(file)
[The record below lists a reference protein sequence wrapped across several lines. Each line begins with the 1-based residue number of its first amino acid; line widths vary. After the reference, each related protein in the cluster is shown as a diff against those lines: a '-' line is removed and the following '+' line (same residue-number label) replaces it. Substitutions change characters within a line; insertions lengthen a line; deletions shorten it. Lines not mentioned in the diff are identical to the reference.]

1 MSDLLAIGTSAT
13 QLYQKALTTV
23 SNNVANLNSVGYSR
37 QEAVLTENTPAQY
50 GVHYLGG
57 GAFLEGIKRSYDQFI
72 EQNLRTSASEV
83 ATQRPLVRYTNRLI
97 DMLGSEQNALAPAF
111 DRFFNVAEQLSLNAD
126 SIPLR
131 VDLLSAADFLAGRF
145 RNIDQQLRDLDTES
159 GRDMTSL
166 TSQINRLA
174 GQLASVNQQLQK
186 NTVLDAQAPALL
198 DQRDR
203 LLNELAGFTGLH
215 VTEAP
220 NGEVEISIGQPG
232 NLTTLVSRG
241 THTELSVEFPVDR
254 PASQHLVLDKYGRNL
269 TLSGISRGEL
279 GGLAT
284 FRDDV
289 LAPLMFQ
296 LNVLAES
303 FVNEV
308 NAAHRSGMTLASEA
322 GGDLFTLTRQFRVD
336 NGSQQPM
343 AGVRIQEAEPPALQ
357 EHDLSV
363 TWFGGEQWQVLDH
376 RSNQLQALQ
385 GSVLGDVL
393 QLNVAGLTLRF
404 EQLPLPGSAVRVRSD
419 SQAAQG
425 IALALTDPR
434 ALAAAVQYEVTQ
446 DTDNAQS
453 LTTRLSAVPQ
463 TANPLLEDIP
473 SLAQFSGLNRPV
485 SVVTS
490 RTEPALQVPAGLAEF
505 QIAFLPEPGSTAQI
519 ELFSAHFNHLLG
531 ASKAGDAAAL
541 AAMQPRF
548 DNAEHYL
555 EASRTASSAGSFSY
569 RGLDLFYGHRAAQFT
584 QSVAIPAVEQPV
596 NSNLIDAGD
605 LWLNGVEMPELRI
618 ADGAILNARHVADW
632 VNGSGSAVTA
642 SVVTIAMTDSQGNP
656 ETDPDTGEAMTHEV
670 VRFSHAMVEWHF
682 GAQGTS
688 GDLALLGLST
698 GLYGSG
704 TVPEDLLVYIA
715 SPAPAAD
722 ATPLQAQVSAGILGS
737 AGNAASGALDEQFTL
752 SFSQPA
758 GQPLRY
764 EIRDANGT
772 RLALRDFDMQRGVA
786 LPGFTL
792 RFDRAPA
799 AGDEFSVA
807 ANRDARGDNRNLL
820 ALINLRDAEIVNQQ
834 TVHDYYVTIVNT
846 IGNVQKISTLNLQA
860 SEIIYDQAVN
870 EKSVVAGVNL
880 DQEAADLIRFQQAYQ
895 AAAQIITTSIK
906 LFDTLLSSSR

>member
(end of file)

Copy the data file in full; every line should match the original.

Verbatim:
[The record below lists a reference protein sequence wrapped across several lines. Each line begins with the 1-based residue number of its first amino acid; line widths vary. After the reference, each related protein in the cluster is shown as a diff against those lines: a '-' line is removed and the following '+' line (same residue-number label) replaces it. Substitutions change characters within a line; insertions lengthen a line; deletions shorten it. Lines not mentioned in the diff are identical to the reference.]

1 MSDLLAIGTSAT
13 QLYQKALTTV
23 SNNVANLNSVGYSR
37 QEAVLTENTPAQY
50 GVHYLGG
57 GAFLEGIKRSYDQFI
72 EQNLRTSASEV
83 ATQRPLVRYTNRLI
97 DMLGSEQNALAPAF
111 DRFFNVAEQLSLNAD
126 SIPLR
131 VDLLSAADFLAGRF
145 RNIDQQLRDLDTES
159 GRDMTSL
166 TSQINRLA
174 GQLASVNQQLQK
186 NTVLDAQAPALL
198 DQRDR
203 LLNELAGFTGLH
215 VTEAP
220 NGEVEISIGQPG
232 NLTTLVSRG
241 THTELSVEFPVDR
254 PASQHLVLDKYGRNL
269 TLSGISRGEL
279 GGLAT
284 FRDDV
289 LAPLMFQ
296 LNVLAES
303 FVNEV
308 NAAHRSGMTLASEA
322 GGDLFTLTRQFRVD
336 NGSQQPM
343 AGVRIQEAEPPALQ
357 EHDLSV
363 TWFGGEQWQVLDH
376 RSNQLQALQ
385 GSVLGDVL
393 QLNVAGLTLRF
404 EQLPLPGSAVRVRSD
419 SQAAQG
425 IALALTDPR
434 ALAAAVQYEVTQ
446 DTDNAQS
453 LTTRLSAVPQ
463 TANPLLEDIP
473 SLAQFSGLNRPV
485 SVVTS
490 RTEPALQVPAGLAEF
505 QIAFLPEPGSTAQI
519 ELFSAHFNHLLG
531 ASKAGDAAAL
541 AAMQPRF
548 DNAEHYL
555 EASRTASSAGSFSY
569 RGLDLFYGHRAAQFT
584 QSVAIPAVEQPV
596 NSNLIDAGD
605 LWLNGVEMPELRI
618 ADGAILNARHVADW
632 VNGSGSAVTA
642 SVVTIAMTDSQGNP
656 ETDPDTGEAMTHEV
670 VRFSHAMVEWHF
682 GAQGTS
688 GDLALLGLST
698 GLYGSG
704 TVPEDLLVYIA
715 SPAPAAD
722 ATPLQAQVSAGILGS
737 AGNAASGALDEQFTL
752 SFSQPA
758 GQPLRY
764 EIRDANGT
772 RLALRDFDMQRGVA
786 LPGFTL
792 RFDRAPA
799 AGDEFSVA
807 ANRDARGDNRNLL
820 ALINLRDAEIVNQQ
834 TVHDYYVTIVNT
846 IGNVQKISTLNLQA
860 SEIIYDQAVN
870 EKSVVAGVNL
880 DQEAADLIRFQQAYQ
895 AAAQIITTSIK
906 LFDTLLSSSR

>member